One of the problems with intellectual conversations is that they are generally restricted to intellectuals. By their nature intellectuals tend to value reflection and some semblance of comprehension and consistency. This is a “curved” scale; I’m not contending here that intellectuals really attain a very high absolute level of analytic clarity or coherency, but, the process itself tends result in a minimal baseline of plausibility to a propositional sequence.
I’ve pretty much come to the conclusion that the problem with attempting to understand human cognition as a sequence of inferences generated from propositions is that most people don’t even make the nominal attempt to engage in the act of deep reflection. The heuristics and biases which shape modal psychology are determined by a combination of intuition, custom and conformity. Paradoxes of inconsistency are no great issue when ideas and propositions have only a minimal level of contingency. Arguments are ad hoc and operationally instrumental. The aforementioned guides of intuition, custom and conformity hone mental reflexes which can be accessed rapidly and with reasonable surety, despite the lack of deep comprehension.
In most cases I don’t believe that the disjunction between the preferred ideal way that intellectuals reflect and the modal operation of human cognition is much of an issue. Intellectuals, or those who fancy themselves as such, might struggle with issues of ontology. But I do not believe that this is particularly on the radar of the typical individual whose concerns are more prosaic, the basic material and emotional comforts and securities of life. Confusions only emerge when institutions and systems aim to span the full gamut of conventional cognition. For example, in politics or religion, where intellectuals build systems which are very relevant to the lives of most humans. Because of the general obscurity of intellectual constructs to the “average Joe” there is a large body of literature which exists to make abstruse concepts “relevant” in everyday terms to everyday people (e.g., instead of “soteriology,” what is “God’s plan for you”).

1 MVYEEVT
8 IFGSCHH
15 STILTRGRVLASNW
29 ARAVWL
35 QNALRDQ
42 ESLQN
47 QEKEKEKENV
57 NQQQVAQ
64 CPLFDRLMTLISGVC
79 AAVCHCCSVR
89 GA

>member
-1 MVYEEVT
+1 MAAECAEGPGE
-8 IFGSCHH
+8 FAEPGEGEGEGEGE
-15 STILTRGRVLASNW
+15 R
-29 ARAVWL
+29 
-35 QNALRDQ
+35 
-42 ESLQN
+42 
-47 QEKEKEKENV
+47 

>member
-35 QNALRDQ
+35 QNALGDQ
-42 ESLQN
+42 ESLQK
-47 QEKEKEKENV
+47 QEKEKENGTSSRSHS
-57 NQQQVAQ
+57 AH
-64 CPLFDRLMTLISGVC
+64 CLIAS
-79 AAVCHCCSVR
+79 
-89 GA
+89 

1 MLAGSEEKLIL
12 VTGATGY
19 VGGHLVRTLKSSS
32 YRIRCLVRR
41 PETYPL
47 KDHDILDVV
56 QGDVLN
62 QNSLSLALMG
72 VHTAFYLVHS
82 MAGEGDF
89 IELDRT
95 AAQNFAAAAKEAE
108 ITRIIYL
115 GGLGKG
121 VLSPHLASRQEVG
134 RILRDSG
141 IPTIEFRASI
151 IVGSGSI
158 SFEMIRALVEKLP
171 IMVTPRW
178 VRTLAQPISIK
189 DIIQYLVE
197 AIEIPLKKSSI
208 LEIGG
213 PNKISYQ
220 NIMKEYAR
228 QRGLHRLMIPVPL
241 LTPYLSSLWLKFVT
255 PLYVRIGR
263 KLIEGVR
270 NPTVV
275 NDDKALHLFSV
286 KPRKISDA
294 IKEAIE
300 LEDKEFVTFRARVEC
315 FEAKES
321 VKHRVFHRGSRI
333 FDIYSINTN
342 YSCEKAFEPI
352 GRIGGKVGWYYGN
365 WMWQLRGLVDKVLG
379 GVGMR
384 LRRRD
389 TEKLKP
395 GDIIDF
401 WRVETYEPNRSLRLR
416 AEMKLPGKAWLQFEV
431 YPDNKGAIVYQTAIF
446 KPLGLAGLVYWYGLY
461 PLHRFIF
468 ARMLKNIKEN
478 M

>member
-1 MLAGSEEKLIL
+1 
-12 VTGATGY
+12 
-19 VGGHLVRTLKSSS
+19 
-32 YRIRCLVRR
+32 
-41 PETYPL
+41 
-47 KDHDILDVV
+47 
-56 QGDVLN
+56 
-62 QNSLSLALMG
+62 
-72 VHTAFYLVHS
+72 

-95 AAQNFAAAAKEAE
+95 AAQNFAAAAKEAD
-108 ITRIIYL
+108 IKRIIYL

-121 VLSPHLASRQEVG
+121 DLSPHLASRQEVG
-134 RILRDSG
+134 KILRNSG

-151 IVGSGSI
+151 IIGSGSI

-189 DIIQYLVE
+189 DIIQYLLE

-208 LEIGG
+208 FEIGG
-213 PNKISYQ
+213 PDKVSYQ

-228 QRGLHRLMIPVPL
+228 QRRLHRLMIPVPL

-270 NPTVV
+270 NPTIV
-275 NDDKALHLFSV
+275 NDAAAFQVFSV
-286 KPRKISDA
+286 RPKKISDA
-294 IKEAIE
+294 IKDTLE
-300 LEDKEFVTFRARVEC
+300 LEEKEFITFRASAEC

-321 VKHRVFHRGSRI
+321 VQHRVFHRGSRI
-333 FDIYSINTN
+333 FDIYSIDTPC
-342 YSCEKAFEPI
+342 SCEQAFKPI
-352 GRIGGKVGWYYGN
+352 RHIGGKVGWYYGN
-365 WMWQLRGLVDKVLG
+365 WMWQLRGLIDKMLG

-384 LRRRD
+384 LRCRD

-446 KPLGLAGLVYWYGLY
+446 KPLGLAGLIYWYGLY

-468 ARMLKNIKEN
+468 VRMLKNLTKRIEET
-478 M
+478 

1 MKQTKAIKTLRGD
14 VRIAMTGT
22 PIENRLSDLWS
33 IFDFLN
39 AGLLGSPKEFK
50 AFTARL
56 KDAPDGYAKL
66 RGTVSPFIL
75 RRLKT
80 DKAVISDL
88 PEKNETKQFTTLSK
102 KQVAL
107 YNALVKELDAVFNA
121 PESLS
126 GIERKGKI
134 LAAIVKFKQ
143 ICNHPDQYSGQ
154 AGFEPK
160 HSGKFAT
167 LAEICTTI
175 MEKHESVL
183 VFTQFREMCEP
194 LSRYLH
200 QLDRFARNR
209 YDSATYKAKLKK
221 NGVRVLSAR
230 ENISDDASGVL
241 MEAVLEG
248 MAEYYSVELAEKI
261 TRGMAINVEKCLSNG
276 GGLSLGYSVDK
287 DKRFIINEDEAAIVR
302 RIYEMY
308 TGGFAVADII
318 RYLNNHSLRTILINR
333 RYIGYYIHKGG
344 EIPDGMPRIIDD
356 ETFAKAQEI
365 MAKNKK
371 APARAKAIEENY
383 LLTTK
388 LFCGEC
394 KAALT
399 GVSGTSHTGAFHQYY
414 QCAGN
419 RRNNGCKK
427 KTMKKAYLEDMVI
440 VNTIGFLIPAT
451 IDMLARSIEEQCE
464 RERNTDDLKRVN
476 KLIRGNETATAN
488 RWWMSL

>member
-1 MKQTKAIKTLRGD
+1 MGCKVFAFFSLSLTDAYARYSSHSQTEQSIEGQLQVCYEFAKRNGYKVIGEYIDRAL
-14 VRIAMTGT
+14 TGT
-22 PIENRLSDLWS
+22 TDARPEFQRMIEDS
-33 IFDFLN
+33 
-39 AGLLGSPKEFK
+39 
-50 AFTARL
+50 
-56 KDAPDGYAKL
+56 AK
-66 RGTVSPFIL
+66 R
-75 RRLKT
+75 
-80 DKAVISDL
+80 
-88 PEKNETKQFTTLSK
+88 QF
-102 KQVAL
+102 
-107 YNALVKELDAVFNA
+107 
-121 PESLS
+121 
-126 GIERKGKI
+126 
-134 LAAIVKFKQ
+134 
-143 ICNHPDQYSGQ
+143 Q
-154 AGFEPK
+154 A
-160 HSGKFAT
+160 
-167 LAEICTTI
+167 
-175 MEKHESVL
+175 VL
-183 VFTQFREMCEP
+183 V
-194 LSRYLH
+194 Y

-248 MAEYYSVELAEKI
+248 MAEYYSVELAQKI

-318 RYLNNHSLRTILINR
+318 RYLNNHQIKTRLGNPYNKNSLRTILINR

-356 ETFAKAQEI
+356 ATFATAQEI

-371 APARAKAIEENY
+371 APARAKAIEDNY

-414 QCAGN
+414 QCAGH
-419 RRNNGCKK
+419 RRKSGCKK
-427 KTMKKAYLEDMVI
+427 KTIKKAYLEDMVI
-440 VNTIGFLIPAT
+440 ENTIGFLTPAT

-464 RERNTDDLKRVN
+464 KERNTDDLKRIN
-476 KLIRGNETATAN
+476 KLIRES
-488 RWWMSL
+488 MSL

Because of the chasm between those inclined to think, write and expound, and the typical human, I believe it is critical that we inspect the shape of what people actually believe, as opposed to what one might expect if they were idealized inferential machines. So with that, I will reproduce below the fold a selection of religious data from the Barna Group:
|Bible is totally accurate||Satan is real||Works don’t earn Heaven||Christ was sinless||God: all-powerful Creator|
|Assembly of God||77||56||64||70||96|
|Baptist (any type)||66||34||43||55||85|
|Church of Christ||57||36||42||54||80|
|Lutheran (any type)||34||21||27||33||72|
|Mormon/Latter Day Saints||29||59||15||70||84|
The one datum I want to emphasize here are the proportion who agree that God is an all-powerful Creator: Mormons are the one group who have developed the most advanced scholarly exploration of the position that God is not all-powerful because of the materialist stream in Mormon thought. And yet it remains the more liberal Protestant groups who are most skeptical of the Omni-God. On the other hand, one could contend that elite religious thought does influence the popular level when one looks at the opinion in regards to the ability to works to attain heaven; Mormons and Catholics are obviously the most distanced historically from Protestant ideas of justification by faith alone, and they do exhibit the greatest skepticism of that idea. All that being said, these general trends still encapsulate a great deal of within group variation which one should not expect if theology results in necessary certainty in relation to doctrinal matters.
It seems to me that the ultimate lesson of these sorts of data are that insight into human thought and behavior must be firmly grounded in empirical evidence, not a priori analysis. The specific nature of humanity is contingent, not necessary.